c) selecting transformed explant tissue by growing the explant in the presence of glyphosate, and
d) regenerating a differentiated transformed plant from the transformed explant tissue of part (c).
11. The method of claim 2 in which the soybean is transformed to express a glyphosate tolerant 5-enolpyruvylshikimatephosphate synthase.
12. The method of claim 11 in which the vector is Agrobacterium tumefaciens A208 containing pTiT37-SE::pMON894.
13. The method of claim 10 in which the vector is Agrobacterium tumefaciens A208 containing pTiT37-SE::pMON200.
14. A soybean plant produced by the method of claim 1.
15. A transformed soybean plant produced according to claim 1 which contains a chimeric gene encoding a glyphosate-tolerant 5-enolpyruvylshikimatephosphate synthase.
16. A transformed soybean plant produced by the method of claim 2.
17. A transformed soybean plant produced by the method of claim 10.
18. A seed produced from the plant of claim 14.
19. A seed produced from the plant of claim 15.
US08/736,772 1988-07-22 1996-10-25 Method for soybean transformation and regeneration Expired - Lifetime US5824877A (en)

Priority Applications (5)

Application Number Priority Date Filing Date Title
US22314788A true 1988-07-22 1988-07-22
US1834793A true 1993-02-16 1993-02-16
US08/156,611 US5416011A (en) 1988-07-22 1993-11-23 Method for soybean transformation and regeneration
US08/388,642 US5569834A (en) 1988-07-22 1995-02-14 Method for soybean transformation and regeneration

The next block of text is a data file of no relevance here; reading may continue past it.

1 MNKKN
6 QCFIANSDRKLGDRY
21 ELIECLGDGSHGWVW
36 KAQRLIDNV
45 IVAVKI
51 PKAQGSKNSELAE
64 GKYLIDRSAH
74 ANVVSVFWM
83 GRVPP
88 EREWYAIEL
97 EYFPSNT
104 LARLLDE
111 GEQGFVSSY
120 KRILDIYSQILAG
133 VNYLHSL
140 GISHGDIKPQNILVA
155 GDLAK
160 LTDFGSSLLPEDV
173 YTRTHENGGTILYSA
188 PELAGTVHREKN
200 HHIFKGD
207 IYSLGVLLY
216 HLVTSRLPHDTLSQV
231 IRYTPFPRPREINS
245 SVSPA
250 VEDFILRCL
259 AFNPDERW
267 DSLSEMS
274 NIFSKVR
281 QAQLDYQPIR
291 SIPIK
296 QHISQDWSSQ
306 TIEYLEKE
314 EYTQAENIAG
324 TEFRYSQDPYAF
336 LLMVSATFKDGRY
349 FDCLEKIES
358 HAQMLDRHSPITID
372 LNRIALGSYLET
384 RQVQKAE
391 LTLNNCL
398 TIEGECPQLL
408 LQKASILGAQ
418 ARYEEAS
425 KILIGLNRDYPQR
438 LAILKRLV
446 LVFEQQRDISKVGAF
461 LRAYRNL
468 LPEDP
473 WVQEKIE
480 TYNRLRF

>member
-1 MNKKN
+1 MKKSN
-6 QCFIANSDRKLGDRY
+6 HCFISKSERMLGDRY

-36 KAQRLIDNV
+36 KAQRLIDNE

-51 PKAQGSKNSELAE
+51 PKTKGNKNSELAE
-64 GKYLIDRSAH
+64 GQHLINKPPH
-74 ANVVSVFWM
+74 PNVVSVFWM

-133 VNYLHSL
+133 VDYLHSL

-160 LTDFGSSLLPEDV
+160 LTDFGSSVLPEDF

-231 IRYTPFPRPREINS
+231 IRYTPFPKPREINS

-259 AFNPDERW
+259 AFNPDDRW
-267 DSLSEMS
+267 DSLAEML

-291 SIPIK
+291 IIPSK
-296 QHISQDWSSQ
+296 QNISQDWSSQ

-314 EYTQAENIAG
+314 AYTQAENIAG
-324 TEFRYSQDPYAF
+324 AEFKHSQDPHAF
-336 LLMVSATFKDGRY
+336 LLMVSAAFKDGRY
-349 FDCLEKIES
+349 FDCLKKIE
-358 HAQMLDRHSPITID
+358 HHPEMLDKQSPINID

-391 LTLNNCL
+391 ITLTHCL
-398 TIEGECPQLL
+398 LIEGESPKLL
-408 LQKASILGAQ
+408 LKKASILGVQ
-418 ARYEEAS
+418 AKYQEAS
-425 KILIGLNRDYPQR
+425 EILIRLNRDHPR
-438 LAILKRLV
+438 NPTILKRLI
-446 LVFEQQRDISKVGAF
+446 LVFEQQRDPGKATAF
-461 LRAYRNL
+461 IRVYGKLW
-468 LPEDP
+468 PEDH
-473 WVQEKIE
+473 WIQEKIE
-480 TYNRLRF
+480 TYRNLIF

US08/736,772 US5824877A (en) 1988-07-22 1996-10-25 Method for soybean transformation and regeneration

Applications Claiming Priority (1)

Application Number Priority Date Filing Date Title
US08/736,772 US5824877A (en) 1988-07-22 1996-10-25 Method for soybean transformation and regeneration

Related Parent Applications (1)

Application Number Title Priority Date Filing Date
US08/388,642 Division US5569834A (en) 1988-07-22 1995-02-14 Method for soybean transformation and regeneration

Publications (1)

Publication Number Publication Date
US5824877A true US5824877A (en) 1998-10-20

Family

ID=26691013

Family Applications (3)

Application Number Title Priority Date Filing Date
US08/156,611 Expired - Lifetime US5416011A (en) 1988-07-22 1993-11-23 Method for soybean transformation and regeneration
US08/388,642 Expired - Lifetime US5569834A (en) 1988-07-22 1995-02-14 Method for soybean transformation and regeneration
US08/736,772 Expired - Lifetime US5824877A (en) 1988-07-22 1996-10-25 Method for soybean transformation and regeneration